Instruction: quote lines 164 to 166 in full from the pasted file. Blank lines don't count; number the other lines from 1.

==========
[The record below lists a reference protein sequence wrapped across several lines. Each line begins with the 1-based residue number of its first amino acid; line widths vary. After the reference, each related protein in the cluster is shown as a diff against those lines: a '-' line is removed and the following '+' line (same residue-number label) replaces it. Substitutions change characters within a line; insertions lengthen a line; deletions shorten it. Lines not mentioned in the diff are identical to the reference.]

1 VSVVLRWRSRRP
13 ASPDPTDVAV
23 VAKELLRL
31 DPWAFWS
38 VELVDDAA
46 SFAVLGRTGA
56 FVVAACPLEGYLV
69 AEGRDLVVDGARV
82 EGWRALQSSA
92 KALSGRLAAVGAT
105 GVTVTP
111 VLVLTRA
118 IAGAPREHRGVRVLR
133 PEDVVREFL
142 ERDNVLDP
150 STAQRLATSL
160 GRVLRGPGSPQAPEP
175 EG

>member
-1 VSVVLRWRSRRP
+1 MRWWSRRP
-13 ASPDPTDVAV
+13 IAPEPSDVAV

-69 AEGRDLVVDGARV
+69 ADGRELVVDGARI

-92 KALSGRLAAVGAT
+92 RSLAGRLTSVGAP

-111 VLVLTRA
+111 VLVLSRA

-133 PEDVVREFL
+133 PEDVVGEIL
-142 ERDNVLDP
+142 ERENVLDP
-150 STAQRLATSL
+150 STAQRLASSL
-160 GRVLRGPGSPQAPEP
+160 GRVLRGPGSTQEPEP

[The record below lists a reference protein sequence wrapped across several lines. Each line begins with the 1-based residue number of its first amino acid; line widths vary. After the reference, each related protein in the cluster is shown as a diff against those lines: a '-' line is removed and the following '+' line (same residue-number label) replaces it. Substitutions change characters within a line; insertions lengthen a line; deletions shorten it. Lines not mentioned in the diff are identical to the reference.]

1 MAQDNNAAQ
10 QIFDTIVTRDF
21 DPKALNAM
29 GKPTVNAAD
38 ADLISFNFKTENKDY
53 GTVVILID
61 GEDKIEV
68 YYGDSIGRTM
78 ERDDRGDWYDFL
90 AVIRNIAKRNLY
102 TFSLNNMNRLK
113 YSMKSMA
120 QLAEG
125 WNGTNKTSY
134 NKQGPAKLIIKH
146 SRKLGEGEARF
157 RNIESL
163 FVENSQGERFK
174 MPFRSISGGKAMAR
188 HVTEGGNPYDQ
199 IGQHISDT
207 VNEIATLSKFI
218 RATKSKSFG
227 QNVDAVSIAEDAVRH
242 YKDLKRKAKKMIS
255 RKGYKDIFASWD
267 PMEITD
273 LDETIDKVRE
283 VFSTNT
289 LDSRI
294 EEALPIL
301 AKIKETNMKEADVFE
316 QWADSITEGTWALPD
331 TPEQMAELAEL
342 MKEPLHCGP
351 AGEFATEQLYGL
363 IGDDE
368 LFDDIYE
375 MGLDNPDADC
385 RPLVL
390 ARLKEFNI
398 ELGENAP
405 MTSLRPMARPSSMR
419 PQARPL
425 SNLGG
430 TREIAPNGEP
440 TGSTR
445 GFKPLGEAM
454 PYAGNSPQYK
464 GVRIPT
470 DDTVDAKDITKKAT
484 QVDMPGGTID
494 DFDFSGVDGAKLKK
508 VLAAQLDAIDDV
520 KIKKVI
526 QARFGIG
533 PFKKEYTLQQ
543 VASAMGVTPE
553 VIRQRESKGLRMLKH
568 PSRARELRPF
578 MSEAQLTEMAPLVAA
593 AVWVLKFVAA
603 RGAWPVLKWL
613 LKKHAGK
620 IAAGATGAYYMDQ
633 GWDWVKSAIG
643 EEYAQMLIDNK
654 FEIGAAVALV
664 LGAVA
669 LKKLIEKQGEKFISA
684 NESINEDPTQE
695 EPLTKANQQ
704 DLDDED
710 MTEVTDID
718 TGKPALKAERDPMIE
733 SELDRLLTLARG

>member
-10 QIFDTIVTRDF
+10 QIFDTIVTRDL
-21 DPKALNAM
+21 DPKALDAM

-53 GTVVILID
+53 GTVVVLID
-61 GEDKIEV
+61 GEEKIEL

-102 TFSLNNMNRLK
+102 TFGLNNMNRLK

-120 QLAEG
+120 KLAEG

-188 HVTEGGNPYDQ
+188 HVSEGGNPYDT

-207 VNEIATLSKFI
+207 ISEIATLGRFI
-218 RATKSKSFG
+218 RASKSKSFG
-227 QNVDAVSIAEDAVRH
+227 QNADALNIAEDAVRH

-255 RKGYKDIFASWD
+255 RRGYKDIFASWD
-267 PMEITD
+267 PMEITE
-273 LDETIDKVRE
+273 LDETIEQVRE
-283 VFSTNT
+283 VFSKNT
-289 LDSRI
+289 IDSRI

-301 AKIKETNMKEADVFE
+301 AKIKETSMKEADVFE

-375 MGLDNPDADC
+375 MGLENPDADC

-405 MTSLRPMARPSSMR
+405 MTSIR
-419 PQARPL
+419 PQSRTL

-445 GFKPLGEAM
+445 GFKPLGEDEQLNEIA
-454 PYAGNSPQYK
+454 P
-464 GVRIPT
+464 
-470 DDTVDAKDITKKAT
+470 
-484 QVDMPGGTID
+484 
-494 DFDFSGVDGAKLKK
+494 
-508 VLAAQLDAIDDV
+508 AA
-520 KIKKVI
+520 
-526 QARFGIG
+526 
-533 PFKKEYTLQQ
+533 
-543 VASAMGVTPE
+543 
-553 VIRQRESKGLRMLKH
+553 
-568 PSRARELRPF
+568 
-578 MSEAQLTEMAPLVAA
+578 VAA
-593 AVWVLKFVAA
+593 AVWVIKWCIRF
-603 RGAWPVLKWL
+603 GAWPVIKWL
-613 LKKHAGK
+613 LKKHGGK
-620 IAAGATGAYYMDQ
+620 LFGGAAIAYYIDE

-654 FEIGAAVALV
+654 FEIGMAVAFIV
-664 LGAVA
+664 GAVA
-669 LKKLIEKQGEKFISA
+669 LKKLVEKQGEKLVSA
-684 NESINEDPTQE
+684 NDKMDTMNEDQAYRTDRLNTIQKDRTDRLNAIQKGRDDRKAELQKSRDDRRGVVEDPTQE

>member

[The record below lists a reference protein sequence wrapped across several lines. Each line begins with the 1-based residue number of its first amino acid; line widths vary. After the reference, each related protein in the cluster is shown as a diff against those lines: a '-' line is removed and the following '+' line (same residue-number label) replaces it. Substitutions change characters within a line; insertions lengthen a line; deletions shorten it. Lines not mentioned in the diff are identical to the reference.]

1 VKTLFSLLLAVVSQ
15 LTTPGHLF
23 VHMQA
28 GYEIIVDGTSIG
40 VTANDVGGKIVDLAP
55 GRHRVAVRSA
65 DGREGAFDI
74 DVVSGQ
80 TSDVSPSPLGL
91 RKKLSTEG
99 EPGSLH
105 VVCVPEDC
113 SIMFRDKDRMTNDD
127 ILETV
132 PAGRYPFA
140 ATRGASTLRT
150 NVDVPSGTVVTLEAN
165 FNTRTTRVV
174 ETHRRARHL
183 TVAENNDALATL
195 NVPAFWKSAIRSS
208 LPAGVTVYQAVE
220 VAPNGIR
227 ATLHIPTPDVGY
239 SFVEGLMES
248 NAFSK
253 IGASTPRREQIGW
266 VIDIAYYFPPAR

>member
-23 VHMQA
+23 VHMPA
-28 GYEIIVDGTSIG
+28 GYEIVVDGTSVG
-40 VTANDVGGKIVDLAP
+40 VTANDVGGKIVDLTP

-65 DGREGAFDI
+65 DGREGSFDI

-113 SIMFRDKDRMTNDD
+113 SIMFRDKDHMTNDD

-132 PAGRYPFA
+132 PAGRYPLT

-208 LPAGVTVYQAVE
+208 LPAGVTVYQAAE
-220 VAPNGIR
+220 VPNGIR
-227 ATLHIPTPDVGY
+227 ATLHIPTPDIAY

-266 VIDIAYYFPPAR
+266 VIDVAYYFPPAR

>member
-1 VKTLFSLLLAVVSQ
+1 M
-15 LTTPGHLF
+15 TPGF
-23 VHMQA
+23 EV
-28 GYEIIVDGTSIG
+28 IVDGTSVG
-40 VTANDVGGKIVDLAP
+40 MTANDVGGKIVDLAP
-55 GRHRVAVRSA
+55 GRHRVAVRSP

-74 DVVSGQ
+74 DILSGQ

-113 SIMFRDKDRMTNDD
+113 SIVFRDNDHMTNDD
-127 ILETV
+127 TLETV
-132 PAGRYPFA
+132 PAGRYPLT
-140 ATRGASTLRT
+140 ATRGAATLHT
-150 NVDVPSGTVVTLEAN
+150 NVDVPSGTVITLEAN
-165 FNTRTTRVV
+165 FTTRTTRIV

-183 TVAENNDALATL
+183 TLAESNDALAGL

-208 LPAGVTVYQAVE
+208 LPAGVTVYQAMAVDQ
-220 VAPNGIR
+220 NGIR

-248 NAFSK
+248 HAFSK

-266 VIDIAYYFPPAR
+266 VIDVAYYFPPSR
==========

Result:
+484 
-494 DFDFSGVDGAKLKK
+494 